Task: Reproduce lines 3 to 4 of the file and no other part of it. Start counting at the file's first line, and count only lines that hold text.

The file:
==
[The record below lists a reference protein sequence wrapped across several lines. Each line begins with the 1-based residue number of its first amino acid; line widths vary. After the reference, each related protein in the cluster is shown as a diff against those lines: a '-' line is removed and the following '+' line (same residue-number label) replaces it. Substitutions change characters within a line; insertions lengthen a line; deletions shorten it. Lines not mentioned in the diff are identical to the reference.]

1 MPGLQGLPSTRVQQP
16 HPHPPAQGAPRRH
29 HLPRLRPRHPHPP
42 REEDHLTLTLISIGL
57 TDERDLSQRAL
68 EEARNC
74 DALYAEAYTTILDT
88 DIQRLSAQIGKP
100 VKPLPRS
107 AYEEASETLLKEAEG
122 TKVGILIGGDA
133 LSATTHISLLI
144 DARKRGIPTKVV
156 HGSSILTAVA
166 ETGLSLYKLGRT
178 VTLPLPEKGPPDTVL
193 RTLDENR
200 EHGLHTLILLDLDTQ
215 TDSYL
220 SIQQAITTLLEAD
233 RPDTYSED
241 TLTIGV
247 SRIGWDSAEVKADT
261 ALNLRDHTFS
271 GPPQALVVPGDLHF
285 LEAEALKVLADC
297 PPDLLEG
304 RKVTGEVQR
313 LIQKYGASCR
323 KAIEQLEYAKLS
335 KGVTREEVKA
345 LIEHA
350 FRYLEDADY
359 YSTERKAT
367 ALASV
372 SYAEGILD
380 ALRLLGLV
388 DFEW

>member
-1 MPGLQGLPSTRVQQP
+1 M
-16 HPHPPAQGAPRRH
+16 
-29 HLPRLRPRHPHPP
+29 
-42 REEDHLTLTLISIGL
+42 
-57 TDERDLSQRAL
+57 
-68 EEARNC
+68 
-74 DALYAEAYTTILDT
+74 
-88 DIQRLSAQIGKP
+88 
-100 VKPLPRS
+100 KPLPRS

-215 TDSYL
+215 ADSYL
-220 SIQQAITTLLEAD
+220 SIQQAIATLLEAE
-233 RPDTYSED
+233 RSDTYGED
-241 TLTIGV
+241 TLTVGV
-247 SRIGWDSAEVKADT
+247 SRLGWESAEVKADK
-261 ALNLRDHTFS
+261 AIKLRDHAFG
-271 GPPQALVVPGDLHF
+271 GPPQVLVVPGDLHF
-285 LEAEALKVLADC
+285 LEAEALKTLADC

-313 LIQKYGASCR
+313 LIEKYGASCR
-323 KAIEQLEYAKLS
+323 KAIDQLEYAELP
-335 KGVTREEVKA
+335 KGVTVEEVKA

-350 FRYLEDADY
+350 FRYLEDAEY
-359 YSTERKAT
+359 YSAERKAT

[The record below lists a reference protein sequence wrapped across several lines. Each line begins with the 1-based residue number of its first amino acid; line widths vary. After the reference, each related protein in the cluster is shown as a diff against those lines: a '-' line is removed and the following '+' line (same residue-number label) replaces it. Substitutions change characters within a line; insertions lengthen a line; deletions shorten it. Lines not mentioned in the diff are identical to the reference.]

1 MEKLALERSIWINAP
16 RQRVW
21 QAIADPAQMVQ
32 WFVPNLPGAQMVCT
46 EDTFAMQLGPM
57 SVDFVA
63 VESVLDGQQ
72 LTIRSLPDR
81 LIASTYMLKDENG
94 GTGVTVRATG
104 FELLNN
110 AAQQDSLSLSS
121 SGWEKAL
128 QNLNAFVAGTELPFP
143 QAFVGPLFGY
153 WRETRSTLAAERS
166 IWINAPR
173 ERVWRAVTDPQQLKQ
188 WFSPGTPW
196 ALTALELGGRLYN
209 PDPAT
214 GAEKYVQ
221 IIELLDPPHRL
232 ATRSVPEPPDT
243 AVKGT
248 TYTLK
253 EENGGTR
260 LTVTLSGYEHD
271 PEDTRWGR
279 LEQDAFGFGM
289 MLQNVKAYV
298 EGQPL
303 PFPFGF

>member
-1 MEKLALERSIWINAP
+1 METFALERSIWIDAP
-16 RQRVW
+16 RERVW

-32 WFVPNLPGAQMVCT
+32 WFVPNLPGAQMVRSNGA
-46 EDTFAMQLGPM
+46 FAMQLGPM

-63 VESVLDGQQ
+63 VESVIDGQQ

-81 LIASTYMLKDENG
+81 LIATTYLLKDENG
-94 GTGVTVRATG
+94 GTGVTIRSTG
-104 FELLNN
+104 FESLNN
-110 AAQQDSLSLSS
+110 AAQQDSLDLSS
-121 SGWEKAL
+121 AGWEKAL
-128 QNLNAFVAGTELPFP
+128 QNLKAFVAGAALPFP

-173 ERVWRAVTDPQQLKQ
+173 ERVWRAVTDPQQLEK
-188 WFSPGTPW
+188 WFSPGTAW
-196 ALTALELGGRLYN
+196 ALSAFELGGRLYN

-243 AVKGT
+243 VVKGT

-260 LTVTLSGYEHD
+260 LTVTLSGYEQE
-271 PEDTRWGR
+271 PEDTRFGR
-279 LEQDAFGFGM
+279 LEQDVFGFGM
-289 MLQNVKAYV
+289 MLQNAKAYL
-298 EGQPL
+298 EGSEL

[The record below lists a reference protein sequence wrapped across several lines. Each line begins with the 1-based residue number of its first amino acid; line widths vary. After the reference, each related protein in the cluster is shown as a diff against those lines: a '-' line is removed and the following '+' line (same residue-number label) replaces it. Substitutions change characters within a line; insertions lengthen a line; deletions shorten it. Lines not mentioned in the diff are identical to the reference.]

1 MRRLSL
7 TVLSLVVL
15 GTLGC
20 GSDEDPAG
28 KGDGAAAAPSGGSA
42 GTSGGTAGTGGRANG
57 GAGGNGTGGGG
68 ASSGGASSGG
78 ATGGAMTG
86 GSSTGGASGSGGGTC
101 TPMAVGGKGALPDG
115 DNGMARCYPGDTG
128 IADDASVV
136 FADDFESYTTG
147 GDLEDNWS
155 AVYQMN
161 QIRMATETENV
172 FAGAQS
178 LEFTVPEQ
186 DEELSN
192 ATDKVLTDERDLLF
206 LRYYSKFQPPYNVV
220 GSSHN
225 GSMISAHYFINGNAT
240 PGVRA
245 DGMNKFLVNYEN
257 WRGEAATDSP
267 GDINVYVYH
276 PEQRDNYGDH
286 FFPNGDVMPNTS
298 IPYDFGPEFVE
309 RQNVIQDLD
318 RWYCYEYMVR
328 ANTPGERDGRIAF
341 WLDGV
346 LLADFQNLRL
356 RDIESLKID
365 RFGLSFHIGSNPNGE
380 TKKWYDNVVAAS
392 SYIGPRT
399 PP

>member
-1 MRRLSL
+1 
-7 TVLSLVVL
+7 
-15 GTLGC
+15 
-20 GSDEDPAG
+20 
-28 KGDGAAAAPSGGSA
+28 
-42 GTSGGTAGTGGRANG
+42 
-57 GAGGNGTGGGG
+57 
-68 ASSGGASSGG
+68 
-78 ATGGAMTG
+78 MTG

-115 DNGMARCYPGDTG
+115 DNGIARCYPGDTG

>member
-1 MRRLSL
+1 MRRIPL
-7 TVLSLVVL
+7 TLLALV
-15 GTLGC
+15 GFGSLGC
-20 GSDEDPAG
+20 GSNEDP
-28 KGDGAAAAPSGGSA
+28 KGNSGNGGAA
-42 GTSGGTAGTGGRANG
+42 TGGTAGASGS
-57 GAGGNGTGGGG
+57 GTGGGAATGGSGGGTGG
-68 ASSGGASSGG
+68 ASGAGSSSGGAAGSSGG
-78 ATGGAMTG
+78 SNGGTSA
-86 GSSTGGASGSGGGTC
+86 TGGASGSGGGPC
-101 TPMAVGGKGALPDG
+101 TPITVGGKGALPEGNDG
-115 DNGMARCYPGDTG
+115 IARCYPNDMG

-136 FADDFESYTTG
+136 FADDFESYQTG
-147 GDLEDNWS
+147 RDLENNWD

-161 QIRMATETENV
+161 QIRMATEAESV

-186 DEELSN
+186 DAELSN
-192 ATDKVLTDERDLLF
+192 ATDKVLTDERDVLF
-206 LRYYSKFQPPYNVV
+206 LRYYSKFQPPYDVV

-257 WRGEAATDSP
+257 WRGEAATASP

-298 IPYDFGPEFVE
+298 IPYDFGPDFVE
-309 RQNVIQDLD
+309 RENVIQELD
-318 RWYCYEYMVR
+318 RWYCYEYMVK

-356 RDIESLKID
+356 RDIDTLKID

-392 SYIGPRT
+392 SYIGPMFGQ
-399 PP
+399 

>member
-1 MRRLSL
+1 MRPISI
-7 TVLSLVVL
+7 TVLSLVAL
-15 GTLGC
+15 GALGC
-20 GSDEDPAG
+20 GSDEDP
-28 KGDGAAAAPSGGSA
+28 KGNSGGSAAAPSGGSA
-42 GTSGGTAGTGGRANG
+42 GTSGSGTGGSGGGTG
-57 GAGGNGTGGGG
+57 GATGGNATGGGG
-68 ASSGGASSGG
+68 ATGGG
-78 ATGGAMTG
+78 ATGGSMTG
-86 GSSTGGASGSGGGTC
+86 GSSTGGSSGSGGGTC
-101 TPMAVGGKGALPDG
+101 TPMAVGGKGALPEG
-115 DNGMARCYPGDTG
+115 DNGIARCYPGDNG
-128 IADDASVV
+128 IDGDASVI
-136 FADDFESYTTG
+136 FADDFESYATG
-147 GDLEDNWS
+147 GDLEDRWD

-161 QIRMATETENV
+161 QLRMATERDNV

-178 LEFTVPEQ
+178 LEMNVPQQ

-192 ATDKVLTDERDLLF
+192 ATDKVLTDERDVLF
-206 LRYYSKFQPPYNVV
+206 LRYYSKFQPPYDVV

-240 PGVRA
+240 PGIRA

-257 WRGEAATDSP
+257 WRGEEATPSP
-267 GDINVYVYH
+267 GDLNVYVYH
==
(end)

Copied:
16 HPHPPAQGAPRRH
29 HLPRLRPRHPHPP